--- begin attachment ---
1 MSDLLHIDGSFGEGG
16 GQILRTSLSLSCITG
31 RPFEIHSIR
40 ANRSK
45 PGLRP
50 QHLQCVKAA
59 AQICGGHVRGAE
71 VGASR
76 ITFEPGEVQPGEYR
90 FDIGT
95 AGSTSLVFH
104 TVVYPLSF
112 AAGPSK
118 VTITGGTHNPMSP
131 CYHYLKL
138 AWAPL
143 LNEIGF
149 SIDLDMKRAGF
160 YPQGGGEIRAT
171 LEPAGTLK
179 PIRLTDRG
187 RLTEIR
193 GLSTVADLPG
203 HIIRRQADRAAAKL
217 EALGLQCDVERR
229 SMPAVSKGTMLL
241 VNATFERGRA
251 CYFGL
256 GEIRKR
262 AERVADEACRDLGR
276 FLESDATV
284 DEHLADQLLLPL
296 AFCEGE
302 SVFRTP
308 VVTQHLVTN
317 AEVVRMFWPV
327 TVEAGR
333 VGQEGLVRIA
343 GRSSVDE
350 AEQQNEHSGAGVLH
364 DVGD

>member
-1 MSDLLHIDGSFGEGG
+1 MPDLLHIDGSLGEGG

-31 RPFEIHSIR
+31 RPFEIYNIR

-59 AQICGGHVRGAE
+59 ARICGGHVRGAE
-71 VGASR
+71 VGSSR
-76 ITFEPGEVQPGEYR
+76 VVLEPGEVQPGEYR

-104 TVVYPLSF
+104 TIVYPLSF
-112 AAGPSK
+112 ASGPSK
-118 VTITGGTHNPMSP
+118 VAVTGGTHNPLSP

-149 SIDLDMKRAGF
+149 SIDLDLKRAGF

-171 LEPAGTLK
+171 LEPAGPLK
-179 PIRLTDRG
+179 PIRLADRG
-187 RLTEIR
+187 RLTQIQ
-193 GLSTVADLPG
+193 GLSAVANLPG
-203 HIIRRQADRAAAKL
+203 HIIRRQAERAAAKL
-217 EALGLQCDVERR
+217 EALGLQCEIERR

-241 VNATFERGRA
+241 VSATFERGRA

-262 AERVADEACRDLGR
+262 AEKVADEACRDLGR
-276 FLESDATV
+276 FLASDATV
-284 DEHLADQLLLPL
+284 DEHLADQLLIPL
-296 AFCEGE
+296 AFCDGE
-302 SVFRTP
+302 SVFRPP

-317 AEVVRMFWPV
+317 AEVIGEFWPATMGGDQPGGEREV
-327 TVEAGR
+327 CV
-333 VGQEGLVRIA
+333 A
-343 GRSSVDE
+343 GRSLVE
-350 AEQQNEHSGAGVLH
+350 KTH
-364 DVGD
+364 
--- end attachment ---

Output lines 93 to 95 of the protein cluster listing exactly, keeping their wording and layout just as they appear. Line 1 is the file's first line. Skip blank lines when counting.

-350 AEQQNEHSGAGVLH
+350 KTH
-364 DVGD